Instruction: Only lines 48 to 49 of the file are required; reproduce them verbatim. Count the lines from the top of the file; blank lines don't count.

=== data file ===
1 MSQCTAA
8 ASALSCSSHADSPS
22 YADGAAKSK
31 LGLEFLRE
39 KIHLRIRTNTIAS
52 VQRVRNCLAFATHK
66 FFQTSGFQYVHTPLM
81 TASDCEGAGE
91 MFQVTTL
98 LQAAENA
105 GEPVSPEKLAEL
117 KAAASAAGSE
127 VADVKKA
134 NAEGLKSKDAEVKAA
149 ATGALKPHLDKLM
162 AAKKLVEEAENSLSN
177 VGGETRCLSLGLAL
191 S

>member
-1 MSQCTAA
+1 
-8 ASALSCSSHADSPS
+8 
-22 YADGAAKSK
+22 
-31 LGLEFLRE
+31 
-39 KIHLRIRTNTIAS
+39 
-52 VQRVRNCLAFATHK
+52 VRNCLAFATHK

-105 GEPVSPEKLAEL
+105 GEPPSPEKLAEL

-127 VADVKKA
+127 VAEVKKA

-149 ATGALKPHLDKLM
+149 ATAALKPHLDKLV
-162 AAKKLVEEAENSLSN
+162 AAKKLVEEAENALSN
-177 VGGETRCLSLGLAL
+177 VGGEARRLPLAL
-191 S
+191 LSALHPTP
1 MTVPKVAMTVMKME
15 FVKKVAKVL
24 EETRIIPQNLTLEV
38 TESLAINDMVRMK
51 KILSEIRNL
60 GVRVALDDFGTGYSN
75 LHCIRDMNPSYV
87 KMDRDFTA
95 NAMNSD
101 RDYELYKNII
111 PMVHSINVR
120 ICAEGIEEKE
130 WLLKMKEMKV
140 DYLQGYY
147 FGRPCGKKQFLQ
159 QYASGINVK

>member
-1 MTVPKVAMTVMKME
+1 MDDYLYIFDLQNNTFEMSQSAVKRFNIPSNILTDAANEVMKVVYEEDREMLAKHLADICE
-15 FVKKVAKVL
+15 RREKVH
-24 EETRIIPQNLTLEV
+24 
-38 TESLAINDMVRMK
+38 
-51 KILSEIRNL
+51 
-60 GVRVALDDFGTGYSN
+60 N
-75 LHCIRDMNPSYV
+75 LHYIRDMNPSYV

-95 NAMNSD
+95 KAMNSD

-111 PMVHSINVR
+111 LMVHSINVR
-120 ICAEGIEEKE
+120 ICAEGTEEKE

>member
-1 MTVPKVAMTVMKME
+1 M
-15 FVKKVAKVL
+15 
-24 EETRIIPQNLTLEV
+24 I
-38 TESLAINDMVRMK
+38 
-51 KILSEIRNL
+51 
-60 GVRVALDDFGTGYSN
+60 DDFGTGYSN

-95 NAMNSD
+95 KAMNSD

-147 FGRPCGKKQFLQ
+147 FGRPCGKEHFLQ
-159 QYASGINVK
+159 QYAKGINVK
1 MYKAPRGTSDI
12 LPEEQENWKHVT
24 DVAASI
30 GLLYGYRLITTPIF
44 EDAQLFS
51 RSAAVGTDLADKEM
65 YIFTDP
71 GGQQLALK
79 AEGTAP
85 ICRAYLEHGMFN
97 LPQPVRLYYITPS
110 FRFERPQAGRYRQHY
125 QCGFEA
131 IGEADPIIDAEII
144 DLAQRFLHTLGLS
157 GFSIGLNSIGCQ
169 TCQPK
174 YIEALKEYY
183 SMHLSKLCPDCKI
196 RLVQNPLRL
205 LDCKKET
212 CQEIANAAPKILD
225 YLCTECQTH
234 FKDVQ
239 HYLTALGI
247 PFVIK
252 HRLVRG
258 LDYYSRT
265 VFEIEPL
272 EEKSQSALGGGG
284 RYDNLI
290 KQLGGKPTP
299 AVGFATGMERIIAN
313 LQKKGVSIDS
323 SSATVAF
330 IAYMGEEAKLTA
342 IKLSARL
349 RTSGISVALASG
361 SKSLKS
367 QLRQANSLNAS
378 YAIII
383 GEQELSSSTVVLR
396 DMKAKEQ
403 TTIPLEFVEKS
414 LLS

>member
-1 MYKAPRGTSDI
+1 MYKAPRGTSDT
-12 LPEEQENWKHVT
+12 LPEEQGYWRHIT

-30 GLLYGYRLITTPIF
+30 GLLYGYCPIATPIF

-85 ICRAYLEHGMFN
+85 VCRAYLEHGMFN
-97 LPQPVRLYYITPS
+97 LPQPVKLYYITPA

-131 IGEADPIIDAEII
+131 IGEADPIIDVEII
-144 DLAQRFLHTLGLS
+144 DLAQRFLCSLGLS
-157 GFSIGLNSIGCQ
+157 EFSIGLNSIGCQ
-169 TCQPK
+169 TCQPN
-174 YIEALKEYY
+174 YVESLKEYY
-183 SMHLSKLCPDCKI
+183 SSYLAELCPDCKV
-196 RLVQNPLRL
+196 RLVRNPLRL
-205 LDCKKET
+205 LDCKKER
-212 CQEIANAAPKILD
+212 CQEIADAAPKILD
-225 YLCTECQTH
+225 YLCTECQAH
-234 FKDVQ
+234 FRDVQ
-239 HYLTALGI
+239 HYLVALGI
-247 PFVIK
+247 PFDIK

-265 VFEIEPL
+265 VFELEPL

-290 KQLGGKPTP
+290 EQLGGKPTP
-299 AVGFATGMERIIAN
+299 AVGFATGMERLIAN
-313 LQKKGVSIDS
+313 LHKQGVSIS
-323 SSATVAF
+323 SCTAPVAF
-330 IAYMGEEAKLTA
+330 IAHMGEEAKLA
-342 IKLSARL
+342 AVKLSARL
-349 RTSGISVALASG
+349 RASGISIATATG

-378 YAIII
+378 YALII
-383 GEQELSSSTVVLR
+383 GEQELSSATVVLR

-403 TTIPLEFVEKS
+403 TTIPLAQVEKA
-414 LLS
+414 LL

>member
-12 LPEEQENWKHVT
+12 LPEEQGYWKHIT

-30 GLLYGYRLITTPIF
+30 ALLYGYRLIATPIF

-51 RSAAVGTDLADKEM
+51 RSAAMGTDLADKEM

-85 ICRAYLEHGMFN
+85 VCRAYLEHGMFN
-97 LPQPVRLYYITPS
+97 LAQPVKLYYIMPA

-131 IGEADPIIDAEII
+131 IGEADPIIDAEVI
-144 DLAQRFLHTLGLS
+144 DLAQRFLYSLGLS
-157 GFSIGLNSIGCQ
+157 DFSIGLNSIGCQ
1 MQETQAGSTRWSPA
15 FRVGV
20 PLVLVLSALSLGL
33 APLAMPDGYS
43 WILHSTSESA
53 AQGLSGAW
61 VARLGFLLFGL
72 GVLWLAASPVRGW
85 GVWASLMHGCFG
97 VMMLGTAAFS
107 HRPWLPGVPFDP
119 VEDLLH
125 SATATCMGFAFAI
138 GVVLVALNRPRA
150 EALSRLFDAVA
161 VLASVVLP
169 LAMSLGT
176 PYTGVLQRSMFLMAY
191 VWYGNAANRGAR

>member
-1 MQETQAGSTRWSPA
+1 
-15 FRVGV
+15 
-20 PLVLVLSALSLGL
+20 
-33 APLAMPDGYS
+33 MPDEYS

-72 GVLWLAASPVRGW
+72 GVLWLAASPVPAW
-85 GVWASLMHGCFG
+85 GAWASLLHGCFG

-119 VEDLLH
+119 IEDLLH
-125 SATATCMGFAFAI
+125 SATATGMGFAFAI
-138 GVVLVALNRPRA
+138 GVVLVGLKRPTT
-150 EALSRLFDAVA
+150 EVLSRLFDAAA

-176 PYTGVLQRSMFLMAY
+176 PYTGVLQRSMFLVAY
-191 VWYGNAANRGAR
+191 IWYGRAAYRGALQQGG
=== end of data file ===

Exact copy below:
51 KILSEIRNL
60 GVRVALDDFGTGYSN